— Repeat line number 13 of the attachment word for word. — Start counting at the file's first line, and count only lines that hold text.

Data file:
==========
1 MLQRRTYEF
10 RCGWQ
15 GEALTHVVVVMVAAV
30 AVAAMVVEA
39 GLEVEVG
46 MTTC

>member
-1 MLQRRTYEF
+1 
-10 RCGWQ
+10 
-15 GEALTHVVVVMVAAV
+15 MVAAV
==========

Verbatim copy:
+15 MVAAV